Is danger lurking in your laundry room?

Laundry. It’s a necessary chore for each and every household. But, while you’re making your whites whiter and your colors brighter, are you making sure that you and your family are safe?stk31166sbs

While doing laundry may seem like a harmless, repetitive task, there are hidden dangers of which you need to be aware…dangers which could cause severe injury or death.

Here are some electrical safety tips for your laundry room courtesy of Indiana Electric Cooperatives:

  • Make sure your washer and dryer are correctly connected to your home’s electrical system. Washers need only a standard 110-volt outlet to operate (the kind you find anywhere in your home), while electric dryers should have an independent 220-volt outlet for safe operation. Overloading an outlet, or a circuit, by having too many appliances attached to it can lead to an electrical fire. If you have questions regarding the wiring for your laundry equipment, please consult a qualified electrician.
  • Does your laundry area employ a utility sink? NEC (National Electrical Code) Code 210.8 (7) recommends a GFCI outlet (ground fault circuit interruptor) be installed if an outlet/receptacle is within 6 feet of the outside edge of the sink. GFCIs are designed to prevent shock by shutting off an electric circuit when it detects that current is flowing along an unintended path, possibly through water or through a person. Remember, water and electricity do not mix.
  • Have a flood in your laundry area? Never step into a flooded room if water may be in contact with electrical outlets, appliances or cords. The water could be energized, which could lead to electrocution.
  • If an electrical appliance, such as a washer or dryer, has come into contact with water, have a professional determine if it can be repaired or if it needs to be replaced.

Other safety tips for your laundry room include:

  • Clean your dryer’s lint trap after each load.
  • Regularly inspect the ductwork at the back of your dryer to make sure lint has not collected there.
  • On the outside of your home, check where the dryer vent’s hot air is released to make sure the vent opens to let the air out when the dryer is running and that it’s not clogged with lint. A clogged dryer vent could lead to a fire. The Consumer Product Safety Commission reports that washers and dryers were involved in one of every 22 home fires reported between 2006-10.
  • Regularly inspect your washer’s hot and cold water hoses for cracks or other damage to prevent flooding. Some experts even recommend turning off the hot and cold water valves to your washer between uses.
  • Child proof your laundry area. Consider installing locks on front-loading washers and dryers to keep small children from danger. Place detergents and other harmful products well away from curious youngsters.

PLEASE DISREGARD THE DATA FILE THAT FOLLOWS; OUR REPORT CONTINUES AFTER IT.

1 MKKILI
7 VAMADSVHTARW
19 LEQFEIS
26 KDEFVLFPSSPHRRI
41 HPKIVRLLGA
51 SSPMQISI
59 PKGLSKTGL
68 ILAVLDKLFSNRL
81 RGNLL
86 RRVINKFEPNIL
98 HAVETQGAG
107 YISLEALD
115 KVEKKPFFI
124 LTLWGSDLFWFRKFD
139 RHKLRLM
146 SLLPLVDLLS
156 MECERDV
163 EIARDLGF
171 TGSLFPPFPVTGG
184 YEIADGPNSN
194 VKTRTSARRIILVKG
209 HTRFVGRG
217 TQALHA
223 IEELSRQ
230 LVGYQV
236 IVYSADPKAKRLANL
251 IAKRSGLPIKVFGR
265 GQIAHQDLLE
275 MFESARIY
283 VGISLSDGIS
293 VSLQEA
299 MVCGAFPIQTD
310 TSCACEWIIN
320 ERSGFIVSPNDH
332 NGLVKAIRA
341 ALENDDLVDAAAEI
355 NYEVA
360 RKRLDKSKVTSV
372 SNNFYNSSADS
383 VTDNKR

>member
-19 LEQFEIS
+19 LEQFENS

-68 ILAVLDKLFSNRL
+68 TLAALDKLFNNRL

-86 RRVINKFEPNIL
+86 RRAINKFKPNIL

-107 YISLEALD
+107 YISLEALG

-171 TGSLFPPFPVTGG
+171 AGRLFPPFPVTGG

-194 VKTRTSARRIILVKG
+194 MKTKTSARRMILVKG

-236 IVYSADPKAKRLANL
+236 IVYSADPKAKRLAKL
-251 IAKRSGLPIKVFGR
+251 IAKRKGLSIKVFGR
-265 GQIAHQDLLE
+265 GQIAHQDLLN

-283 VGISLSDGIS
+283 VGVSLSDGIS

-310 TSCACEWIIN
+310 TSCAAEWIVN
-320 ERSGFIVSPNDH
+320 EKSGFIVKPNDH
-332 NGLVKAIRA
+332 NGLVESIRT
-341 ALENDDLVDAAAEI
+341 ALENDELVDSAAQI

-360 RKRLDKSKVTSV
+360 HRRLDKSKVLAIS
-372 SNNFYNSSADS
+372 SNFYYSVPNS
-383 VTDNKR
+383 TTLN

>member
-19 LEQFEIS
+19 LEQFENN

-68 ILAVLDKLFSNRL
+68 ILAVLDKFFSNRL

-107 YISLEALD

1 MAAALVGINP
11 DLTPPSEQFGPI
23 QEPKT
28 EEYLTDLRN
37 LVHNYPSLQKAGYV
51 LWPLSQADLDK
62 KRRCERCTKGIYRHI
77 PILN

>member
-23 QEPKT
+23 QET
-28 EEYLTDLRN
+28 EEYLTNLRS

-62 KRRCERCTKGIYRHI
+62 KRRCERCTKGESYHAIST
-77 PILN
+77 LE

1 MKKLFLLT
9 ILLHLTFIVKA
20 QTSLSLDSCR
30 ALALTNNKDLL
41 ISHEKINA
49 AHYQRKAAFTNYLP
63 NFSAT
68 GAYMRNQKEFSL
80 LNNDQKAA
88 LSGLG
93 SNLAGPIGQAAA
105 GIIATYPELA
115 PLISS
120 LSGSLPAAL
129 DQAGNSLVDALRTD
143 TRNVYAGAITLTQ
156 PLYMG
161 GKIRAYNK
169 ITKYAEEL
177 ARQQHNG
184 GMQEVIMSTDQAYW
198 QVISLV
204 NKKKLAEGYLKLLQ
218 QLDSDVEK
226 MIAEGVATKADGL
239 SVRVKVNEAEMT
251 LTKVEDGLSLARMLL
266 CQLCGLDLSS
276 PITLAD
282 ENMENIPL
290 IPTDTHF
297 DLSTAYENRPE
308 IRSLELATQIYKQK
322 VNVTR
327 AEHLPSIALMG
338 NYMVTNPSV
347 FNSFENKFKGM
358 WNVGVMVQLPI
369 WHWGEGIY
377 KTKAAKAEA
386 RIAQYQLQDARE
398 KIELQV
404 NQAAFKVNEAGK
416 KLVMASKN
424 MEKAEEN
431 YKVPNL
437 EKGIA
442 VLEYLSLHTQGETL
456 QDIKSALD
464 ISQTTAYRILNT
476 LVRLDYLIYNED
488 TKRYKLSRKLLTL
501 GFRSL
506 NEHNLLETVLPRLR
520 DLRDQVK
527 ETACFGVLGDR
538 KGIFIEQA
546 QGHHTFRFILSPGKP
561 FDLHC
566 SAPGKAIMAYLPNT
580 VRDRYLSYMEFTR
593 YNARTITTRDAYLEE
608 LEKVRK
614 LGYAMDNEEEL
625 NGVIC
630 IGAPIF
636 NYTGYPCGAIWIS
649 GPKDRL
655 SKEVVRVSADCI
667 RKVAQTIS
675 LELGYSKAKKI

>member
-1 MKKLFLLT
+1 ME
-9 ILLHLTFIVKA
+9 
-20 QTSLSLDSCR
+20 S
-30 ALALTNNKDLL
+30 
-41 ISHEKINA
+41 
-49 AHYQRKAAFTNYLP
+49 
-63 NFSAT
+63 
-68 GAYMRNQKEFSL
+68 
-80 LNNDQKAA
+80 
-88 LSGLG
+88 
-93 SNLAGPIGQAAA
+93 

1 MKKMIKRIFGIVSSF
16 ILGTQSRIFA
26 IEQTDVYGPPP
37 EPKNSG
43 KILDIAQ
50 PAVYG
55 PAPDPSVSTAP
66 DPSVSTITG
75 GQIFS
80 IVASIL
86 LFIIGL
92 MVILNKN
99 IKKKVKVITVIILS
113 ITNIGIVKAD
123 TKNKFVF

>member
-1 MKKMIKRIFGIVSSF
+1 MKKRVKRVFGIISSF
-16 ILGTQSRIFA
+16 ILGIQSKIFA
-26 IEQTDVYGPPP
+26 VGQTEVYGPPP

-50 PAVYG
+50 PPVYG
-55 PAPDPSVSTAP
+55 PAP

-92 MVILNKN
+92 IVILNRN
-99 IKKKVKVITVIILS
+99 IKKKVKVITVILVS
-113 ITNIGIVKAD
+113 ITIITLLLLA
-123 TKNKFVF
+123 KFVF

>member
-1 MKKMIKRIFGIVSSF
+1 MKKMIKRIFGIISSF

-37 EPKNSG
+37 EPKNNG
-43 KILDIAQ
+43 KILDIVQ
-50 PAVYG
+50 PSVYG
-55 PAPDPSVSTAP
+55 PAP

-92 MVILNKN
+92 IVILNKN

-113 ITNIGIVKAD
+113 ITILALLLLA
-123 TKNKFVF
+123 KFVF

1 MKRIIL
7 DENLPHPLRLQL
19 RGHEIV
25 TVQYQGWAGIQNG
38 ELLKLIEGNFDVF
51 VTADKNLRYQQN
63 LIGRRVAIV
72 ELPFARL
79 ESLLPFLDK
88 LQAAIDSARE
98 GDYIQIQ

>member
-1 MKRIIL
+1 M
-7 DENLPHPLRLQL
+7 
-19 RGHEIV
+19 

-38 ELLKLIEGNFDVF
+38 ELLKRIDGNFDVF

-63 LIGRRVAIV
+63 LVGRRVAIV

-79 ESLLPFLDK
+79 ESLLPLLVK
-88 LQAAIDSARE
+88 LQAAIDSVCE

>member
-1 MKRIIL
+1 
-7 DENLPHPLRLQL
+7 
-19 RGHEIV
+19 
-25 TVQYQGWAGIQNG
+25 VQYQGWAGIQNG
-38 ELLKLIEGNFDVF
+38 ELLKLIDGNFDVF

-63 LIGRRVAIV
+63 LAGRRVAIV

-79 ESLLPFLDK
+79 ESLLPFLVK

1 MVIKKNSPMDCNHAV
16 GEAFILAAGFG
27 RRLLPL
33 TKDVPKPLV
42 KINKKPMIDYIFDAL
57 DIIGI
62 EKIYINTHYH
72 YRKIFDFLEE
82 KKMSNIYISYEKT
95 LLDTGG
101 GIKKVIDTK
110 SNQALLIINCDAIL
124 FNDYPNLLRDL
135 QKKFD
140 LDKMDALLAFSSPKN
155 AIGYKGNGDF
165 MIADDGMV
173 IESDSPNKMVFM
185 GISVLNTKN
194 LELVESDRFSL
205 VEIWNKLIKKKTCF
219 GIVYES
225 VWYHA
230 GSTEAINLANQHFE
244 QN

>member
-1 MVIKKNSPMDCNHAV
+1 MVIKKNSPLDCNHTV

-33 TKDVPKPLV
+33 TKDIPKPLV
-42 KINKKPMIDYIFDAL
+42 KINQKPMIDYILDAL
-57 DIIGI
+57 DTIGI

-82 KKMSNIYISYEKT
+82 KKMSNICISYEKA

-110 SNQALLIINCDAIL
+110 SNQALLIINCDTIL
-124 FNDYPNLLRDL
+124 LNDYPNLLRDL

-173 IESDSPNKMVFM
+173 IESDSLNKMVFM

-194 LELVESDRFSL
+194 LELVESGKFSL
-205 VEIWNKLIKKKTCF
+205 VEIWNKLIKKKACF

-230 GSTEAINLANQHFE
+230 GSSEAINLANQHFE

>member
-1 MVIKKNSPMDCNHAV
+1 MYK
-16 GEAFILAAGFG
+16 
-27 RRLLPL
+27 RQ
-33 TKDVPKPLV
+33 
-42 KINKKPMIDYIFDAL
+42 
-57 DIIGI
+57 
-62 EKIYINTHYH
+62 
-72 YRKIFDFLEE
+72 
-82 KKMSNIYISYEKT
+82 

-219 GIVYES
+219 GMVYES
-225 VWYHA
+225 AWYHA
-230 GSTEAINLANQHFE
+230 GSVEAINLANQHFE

• Never leave washers or dryers running while away from the home.

By following these safety tips, you can keep your laundry flowing and your family safe from danger.

Sources: National Electrical Code, safeelectricity.org, healthychildren.org, alliedinsurance.com.

Electrical safety tips for your laundry room courtesy of Indiana Electric Cooperatives:

  • Make sure your washer and dryer are correctly connected to your home’s electrical system. Washers need only a standard 110-volt outlet to operate (the kind you find anywhere in your home), while electric dryers should have an independent 220-volt outlet for safe operation. Overloading an outlet, or a circuit, by having too many appliances attached to it can lead to an electrical fire. If you have questions regarding the wiring for your laundry equipment, please consult a qualified electrician.
  • Does your laundry area employ a utility sink? NEC (National Electrical Code) Code 210.8 (7) recommends a GFCI outlet (ground fault circuit interruptor) be installed if an outlet/receptacle is within 6 feet of the outside edge of the sink. GFCIs are designed to prevent shock by shutting off an electric circuit when it detects that current is flowing along an unintended path, possibly through water or through a person. Remember, water and electricity do not mix!
  • Have a flood in your laundry area? Never step into a flooded room if water may be in contact with electrical outlets, appliances or cords. The water could be energized, which could lead to electrocution.
  • If an electrical appliance, such as a washer or dryer, has come into contact with water, have a professional determine if it can be repaired or needs replaced.

Helpful laundry room safety tips from Indiana Electric Cooperatives.

  • Make sure your washer and dryer are correctly connected to your home’s electrical system to prevent overloading of an outlet or circuit. This could lead to an electrical fire.
  • NEC code requires a GFCI outlet be installed if an outlet is within 6 feet of a utility sink to prevent the risk of shock or electrocution.
  • Never step into a flooded laundry area if water may be in contact with electricity. Water and electricity do not mix!
  • Have all electrical appliances that have come into contact with water inspected by a professional to determine if they can be repaired or should be replaced.